At Ontario cottages, it's normal to see a small floating wooden dock tethered a little distance from shore to use as a "swim platform". Kids swim over to it, then can jump in and splash and such. It's typically in deeper water than the dock at the shore, or they won't splash adults who are sitting on the dock. Sometimes these platforms have a ladder attached to help younger kids climb up onto them.

Swimming platform


We are considering getting one, but have come across these giant foam mats that say they can support 1400 pounds, and are obviously much lighter and easier to put in and out of the water. You still moor them in place of course. It also seems they would need no maintenance (unlike a wooden structure) and be easier to climb up onto.

floating mat

(from https://www.outsidepursuits.com/best-floating-water-mats/ - I am not trying to spam with the review, that's where I got the image.)

Are there issues with these mats that make them a poor swimming platform? Is there are reason to get a heavier wooden platform still? I know that some people attach slides and umbrellas and the like to wooden platforms, which you couldn't do with the foam, but assuming I want just a swim platform, what considerations go into making this choice?

  • 3
    Have you ever tried to 'climb' onto one of these mats? The pic reminds me of the mats in the pool which are hard to climb onto.
    – Willeke
    Jul 10, 2021 at 18:34
  • Indeed, I am looking for experience of people who have tried climbing onto both items. Also I am curious about the "waterbed" effect and the chances that children will fall over when another child "makes waves" by jumping around, and perhaps other things that someone who has used one will know about Jul 10, 2021 at 18:47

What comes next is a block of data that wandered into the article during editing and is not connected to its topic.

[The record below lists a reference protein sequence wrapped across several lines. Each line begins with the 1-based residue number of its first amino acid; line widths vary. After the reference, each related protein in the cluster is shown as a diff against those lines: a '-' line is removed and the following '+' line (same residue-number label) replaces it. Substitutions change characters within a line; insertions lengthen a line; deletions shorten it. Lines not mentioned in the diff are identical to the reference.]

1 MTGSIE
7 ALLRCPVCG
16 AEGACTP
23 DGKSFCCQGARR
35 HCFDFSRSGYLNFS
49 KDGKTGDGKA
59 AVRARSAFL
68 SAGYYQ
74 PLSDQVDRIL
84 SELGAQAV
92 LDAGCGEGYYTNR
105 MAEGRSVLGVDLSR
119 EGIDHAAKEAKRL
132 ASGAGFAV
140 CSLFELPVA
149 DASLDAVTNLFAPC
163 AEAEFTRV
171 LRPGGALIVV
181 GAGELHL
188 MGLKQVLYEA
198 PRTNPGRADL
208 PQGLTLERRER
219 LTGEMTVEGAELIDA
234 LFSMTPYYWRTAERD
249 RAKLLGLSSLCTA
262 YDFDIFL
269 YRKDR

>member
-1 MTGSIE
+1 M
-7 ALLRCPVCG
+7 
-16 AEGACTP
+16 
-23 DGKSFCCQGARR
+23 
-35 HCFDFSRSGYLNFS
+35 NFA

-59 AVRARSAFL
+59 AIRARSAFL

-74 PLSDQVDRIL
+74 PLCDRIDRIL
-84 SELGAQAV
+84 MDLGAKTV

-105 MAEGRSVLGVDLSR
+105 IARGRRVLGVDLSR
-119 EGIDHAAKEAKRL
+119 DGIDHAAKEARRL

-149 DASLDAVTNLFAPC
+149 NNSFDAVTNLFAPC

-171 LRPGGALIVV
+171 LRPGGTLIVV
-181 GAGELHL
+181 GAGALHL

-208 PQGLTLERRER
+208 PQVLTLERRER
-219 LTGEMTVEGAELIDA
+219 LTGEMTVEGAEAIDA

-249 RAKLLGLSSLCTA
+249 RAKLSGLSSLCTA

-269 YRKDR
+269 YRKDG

• You have probably already considered this, but I would not let a child -- or a anyone but a good swimmer -- use this unless she was wearing a PFD.
    – ab2
    Jul 10, 2021 at 22:41
  • You can't get trapped underneath a solid raft unless you swim under it, or try to surface underneath it, but is it possible for a child in the water to get drawn underneath the mat, when people are flexing it by jumping around? There is a sort of cave on the left of the picture, which could flatten as the people move. Jul 10, 2021 at 23:29
  • 1
    @ab2 yes, pfds are mandatory for little ones with either kind of platform. Jul 11, 2021 at 0:00

3 Answers 3


You can't use the soft mats as a diving platform, nor can you get fully out of the water on them. (A concern if water is cold.)

Building an offshore platform is fairly straight forward: You need dimension lumber and either several styrofoam blocks, or at least four 45 gallon plastic drums. Your local marina will have barrels in the fall that propylene glycol came in, used or winterizing RVs and boats with plumbing. Usual price is about $20.

There are various designs, but keep the bungs out of the water. Expansion and contraction of the air inside will cause them to water log. Note that a barrel supported platform tends to ride too high, which is really hard to get on to. Building in multiple levels makes them more fun with more games possible.

Edit: Multiple levels has other advantages:

  • It makes the platform more visible. The platform (and kids) are less likely to be clobbered by someone in a motor boat. This also makes the platform easier to find if it breaks it's mooring, and less of a hazard.

  • Provides an area of shelter from brief storms, a place where a parent can get out of the sun to read. A place to store snacks, bottled water.

  • A place to mount standard lifesaving throw ring and rope, and reach pole.